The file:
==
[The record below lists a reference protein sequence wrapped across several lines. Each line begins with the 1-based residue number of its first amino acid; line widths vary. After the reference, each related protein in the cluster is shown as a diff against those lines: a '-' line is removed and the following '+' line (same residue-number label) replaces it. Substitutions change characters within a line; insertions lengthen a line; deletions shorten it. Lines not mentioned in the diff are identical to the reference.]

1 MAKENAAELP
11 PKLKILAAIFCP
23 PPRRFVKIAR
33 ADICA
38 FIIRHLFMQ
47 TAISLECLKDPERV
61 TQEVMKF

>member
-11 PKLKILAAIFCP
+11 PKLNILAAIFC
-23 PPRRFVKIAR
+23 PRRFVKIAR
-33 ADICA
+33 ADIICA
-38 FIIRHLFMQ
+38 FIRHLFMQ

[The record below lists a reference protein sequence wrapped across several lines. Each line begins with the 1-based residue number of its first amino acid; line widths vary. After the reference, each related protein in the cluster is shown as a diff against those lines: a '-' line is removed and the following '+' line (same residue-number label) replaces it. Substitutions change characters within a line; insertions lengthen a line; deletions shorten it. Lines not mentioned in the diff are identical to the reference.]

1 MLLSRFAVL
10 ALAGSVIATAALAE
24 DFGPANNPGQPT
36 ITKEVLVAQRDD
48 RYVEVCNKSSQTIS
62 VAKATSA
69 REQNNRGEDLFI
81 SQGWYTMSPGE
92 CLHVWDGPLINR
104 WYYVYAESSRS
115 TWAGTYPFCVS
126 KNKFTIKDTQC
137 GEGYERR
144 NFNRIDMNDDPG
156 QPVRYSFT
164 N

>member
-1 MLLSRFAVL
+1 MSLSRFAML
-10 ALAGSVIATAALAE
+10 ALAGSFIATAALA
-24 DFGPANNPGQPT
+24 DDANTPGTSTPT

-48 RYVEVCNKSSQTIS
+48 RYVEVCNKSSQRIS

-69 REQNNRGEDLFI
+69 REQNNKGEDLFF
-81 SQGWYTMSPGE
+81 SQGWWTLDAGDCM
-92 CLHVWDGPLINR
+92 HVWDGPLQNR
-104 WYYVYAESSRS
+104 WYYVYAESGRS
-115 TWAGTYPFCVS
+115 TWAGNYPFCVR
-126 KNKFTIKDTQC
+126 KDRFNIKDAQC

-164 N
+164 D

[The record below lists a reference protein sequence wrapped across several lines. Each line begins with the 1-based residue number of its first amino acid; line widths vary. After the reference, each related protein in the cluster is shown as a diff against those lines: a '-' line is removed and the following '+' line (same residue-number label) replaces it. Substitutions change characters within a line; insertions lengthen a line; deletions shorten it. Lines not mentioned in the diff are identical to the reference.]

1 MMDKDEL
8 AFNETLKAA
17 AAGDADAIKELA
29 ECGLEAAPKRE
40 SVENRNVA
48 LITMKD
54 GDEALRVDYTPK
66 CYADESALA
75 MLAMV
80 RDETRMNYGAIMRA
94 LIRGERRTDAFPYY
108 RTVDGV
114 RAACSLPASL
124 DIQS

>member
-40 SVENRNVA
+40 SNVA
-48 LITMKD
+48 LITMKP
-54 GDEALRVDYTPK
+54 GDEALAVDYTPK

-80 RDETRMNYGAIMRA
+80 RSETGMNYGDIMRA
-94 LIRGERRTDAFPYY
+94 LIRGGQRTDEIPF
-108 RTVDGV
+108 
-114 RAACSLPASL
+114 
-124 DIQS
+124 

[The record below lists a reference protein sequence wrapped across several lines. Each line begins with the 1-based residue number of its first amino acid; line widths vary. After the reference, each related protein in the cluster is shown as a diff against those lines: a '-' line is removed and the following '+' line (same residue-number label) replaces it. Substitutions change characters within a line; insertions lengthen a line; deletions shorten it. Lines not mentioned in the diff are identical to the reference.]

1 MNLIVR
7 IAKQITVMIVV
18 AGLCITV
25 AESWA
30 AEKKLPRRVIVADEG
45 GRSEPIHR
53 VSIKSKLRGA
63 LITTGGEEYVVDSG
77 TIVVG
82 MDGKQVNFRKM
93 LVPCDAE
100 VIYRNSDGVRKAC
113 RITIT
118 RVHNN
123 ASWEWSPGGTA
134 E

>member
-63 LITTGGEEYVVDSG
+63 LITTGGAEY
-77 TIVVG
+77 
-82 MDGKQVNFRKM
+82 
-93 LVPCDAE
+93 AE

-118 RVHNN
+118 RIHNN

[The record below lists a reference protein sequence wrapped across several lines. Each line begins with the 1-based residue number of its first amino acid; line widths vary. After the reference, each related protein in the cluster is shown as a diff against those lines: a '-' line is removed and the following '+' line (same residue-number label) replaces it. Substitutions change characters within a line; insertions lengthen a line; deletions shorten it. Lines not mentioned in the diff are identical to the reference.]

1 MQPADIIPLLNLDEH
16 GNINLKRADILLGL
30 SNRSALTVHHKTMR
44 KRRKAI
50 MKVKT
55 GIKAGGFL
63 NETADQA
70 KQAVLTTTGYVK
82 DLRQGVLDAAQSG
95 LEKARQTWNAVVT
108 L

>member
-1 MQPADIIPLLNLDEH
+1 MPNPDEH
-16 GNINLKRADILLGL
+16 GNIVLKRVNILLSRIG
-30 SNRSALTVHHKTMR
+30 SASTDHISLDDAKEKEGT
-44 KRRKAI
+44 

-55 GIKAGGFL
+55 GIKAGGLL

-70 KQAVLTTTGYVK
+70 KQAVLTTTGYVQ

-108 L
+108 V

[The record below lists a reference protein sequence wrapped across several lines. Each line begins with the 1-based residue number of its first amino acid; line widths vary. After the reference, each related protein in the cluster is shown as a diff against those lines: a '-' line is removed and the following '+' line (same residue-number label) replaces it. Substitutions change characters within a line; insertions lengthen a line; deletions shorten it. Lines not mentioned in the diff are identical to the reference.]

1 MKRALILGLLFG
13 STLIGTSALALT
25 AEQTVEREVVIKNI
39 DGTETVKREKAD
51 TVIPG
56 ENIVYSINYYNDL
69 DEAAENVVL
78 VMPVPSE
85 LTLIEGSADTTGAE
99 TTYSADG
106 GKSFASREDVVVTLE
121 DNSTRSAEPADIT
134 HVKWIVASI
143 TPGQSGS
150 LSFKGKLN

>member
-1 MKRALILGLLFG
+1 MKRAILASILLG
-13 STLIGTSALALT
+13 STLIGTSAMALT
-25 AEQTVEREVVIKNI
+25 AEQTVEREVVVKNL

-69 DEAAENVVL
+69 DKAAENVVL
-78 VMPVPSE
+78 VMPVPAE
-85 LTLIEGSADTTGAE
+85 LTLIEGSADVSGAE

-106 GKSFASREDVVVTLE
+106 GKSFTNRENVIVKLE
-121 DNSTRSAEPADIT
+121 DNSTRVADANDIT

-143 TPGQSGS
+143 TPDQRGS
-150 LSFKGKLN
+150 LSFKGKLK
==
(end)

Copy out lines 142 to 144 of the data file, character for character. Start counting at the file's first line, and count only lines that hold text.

+70 KQAVLTTTGYVQ

-108 L
+108 V